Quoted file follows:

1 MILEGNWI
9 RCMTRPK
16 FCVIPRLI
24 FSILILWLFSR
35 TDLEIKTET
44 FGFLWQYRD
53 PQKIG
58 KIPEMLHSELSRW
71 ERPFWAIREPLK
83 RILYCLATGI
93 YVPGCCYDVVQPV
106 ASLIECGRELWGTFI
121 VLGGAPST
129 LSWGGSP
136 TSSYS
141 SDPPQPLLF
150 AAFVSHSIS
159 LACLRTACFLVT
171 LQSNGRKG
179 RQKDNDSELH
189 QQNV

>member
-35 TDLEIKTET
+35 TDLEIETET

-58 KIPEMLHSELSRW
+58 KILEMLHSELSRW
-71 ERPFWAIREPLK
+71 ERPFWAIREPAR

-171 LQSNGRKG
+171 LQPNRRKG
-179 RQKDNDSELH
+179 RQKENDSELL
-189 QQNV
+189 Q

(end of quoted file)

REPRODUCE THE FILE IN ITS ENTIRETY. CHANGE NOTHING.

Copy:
1 MILEGNWI
9 RCMTRPK
16 FCVIPRLI
24 FSILILWLFSR
35 TDLEIKTET
44 FGFLWQYRD
53 PQKIG
58 KIPEMLHSELSRW
71 ERPFWAIREPLK
83 RILYCLATGI
93 YVPGCCYDVVQPV
106 ASLIECGRELWGTFI
121 VLGGAPST
129 LSWGGSP
136 TSSYS
141 SDPPQPLLF
150 AAFVSHSIS
159 LACLRTACFLVT
171 LQSNGRKG
179 RQKDNDSELH
189 QQNV

>member
-35 TDLEIKTET
+35 TDLEIETET

-58 KIPEMLHSELSRW
+58 KILEMLHSELSRW
-71 ERPFWAIREPLK
+71 ERPFWAIREPAR

-171 LQSNGRKG
+171 LQPNRRKG
-179 RQKDNDSELH
+179 RQKENDSELL
-189 QQNV
+189 Q